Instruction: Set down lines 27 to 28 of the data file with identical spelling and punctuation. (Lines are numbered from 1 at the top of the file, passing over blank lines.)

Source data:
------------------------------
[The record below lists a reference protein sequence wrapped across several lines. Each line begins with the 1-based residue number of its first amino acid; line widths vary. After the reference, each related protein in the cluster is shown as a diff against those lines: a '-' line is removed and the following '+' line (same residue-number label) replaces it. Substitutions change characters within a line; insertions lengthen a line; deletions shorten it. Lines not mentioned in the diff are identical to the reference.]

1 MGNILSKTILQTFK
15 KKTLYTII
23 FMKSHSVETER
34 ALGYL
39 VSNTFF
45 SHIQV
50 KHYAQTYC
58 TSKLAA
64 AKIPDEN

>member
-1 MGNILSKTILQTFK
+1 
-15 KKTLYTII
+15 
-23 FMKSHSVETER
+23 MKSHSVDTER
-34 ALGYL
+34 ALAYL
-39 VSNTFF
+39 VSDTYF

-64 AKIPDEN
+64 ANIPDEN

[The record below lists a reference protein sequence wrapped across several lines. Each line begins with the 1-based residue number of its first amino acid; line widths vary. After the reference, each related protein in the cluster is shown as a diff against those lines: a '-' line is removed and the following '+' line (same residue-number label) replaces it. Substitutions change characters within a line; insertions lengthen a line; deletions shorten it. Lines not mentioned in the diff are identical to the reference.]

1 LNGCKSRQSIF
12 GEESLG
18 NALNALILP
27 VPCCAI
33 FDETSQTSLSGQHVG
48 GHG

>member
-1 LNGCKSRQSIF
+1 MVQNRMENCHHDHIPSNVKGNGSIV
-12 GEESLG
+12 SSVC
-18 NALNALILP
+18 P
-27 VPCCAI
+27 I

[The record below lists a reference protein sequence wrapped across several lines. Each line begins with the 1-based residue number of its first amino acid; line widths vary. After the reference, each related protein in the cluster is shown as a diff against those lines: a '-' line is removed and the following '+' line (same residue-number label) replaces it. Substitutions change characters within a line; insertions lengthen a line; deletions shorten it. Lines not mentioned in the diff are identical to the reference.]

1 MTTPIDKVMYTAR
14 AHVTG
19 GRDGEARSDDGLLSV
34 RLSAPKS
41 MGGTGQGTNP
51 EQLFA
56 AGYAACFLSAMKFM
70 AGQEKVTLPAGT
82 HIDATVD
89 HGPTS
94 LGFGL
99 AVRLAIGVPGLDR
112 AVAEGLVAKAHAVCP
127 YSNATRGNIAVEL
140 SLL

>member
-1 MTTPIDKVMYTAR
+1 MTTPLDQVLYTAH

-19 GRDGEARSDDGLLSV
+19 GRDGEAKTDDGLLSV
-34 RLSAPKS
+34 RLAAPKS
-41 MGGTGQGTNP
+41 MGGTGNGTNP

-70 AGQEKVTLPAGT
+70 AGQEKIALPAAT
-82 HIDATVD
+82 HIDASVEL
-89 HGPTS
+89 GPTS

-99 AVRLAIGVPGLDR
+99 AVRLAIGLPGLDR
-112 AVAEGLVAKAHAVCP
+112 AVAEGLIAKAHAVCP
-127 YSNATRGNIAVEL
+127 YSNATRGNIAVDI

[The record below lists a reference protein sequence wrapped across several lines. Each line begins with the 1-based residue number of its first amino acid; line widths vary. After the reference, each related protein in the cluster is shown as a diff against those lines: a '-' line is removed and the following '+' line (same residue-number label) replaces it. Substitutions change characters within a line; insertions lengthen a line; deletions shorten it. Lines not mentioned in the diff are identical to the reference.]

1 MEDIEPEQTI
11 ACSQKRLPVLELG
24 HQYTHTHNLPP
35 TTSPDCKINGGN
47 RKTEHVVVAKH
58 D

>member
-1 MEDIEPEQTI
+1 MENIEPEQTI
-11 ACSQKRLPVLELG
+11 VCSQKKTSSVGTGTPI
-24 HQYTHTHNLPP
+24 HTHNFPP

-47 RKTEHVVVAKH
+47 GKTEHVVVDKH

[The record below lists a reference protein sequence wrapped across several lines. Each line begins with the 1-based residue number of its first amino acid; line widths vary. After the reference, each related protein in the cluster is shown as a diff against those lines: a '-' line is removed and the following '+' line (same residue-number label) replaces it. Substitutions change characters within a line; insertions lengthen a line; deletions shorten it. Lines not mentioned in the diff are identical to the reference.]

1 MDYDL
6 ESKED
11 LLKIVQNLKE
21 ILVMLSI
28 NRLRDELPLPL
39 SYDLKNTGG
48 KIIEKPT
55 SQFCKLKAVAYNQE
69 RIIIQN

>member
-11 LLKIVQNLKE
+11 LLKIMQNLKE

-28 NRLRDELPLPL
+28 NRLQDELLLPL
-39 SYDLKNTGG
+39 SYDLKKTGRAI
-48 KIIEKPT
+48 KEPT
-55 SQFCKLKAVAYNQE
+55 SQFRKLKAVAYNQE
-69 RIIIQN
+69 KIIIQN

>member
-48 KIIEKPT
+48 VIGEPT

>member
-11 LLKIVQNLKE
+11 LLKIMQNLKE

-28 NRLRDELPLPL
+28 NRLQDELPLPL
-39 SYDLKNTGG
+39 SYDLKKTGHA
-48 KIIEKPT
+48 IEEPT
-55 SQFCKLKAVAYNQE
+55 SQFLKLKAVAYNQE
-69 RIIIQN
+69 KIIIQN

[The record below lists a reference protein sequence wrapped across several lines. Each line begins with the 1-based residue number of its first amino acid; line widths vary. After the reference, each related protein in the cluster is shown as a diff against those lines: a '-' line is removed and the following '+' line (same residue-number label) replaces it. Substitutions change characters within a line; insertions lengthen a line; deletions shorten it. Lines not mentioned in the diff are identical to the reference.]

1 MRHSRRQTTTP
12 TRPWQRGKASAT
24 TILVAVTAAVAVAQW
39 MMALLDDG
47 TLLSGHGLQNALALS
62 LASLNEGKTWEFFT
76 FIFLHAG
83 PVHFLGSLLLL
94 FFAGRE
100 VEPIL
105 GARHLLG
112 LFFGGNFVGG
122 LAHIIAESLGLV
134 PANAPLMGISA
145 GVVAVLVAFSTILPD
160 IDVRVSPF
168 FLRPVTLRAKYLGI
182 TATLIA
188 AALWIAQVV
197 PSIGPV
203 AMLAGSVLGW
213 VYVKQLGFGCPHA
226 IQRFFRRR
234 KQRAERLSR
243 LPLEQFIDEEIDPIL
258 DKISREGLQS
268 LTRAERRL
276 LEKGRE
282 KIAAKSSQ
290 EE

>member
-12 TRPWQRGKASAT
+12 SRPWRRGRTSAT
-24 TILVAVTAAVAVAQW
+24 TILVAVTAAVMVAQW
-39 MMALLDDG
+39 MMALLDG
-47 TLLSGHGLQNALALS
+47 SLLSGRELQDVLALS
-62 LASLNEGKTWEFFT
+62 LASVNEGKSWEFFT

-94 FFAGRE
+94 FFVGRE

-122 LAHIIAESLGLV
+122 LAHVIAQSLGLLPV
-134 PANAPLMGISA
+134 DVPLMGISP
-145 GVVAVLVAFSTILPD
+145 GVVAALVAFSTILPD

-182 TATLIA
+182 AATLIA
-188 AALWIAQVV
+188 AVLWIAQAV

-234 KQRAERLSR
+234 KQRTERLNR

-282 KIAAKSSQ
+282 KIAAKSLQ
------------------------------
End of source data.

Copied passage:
18 NALNALILP
27 VPCCAI